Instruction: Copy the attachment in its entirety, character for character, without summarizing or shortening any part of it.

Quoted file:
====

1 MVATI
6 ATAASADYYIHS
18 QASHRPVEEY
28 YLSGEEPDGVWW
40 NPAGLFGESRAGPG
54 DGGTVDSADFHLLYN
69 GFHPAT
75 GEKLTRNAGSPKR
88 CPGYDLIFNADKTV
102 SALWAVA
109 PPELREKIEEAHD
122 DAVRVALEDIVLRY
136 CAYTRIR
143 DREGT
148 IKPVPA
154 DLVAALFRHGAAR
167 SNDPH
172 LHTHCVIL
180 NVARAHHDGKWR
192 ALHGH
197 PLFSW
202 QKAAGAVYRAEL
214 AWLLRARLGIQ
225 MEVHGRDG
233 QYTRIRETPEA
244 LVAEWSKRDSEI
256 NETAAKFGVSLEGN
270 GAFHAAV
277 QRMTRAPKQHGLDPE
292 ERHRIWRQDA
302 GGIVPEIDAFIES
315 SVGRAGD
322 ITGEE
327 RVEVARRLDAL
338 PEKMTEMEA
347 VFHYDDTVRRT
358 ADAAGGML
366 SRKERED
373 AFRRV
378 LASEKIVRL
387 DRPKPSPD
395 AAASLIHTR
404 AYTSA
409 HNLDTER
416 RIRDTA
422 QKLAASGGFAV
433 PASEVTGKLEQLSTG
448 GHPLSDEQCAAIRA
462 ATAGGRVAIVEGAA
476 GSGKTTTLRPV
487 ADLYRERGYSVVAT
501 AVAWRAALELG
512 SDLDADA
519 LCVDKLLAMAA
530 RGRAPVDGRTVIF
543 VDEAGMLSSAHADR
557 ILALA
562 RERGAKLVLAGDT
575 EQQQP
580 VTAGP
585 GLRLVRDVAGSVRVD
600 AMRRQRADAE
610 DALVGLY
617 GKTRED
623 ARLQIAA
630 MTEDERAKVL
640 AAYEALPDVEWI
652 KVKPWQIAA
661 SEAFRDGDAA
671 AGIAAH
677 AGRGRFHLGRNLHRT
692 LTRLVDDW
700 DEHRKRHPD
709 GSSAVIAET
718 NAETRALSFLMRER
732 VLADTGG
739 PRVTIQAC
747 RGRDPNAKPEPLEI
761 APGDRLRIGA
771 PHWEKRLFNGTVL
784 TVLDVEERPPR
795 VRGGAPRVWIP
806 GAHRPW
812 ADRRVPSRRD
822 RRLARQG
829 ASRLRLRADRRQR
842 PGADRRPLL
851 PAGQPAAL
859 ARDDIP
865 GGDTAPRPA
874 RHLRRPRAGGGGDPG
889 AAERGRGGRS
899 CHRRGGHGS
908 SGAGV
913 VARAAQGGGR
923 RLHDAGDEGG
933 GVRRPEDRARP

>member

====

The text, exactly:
1 MVATI
6 ATAASADYYIHS
18 QASHRPVEEY
28 YLSGEEPDGVWW
40 NPAGLFGESRAGPG
54 DGGTVDSADFHLLYN
69 GFHPAT
75 GEKLTRNAGSPKR
88 CPGYDLIFNADKTV
102 SALWAVA
109 PPELREKIEEAHD
122 DAVRVALEDIVLRY
136 CAYTRIR
143 DREGT
148 IKPVPA
154 DLVAALFRHGAAR
167 SNDPH
172 LHTHCVIL
180 NVARAHHDGKWR
192 ALHGH
197 PLFSW
202 QKAAGAVYRAEL
214 AWLLRARLGIQ
225 MEVHGRDG
233 QYTRIRETPEA
244 LVAEWSKRDSEI
256 NETAAKFGVSLEGN
270 GAFHAAV
277 QRMTRAPKQHGLDPE
292 ERHRIWRQDA
302 GGIVPEIDAFIES
315 SVGRAGD
322 ITGEE
327 RVEVARRLDAL
338 PEKMTEMEA
347 VFHYDDTVRRT
358 ADAAGGML
366 SRKERED
373 AFRRV
378 LASEKIVRL
387 DRPKPSPD
395 AAASLIHTR
404 AYTSA
409 HNLDTER
416 RIRDTA
422 QKLAASGGFAV
433 PASEVTGKLEQLSTG
448 GHPLSDEQCAAIRA
462 ATAGGRVAIVEGAA
476 GSGKTTTLRPV
487 ADLYRERGYSVVAT
501 AVAWRAALELG
512 SDLDADA
519 LCVDKLLAMAA
530 RGRAPVDGRTVIF
543 VDEAGMLSSAHADR
557 ILALA
562 RERGAKLVLAGDT
575 EQQQP
580 VTAGP
585 GLRLVRDVAGSVRVD
600 AMRRQRADAE
610 DALVGLY
617 GKTRED
623 ARLQIAA
630 MTEDERAKVL
640 AAYEALPDVEWI
652 KVKPWQIAA
661 SEAFRDGDAA
671 AGIAAH
677 AGRGRFHLGRNLHRT
692 LTRLVDDW
700 DEHRKRHPD
709 GSSAVIAET
718 NAETRALSFLMRER
732 VLADTGG
739 PRVTIQAC
747 RGRDPNAKPEPLEI
761 APGDRLRIGA
771 PHWEKRLFNGTVL
784 TVLDVEERPPR
795 VRGGAPRVWIP
806 GAHRPW
812 ADRRVPSRRD
822 RRLARQG
829 ASRLRLRADRRQR
842 PGADRRPLL
851 PAGQPAAL
859 ARDDIP
865 GGDTAPRPA
874 RHLRRPRAGGGGDPG
889 AAERGRGGRS
899 CHRRGGHGS
908 SGAGV
913 VARAAQGGGR
923 RLHDAGDEGG
933 GVRRPEDRARP

>member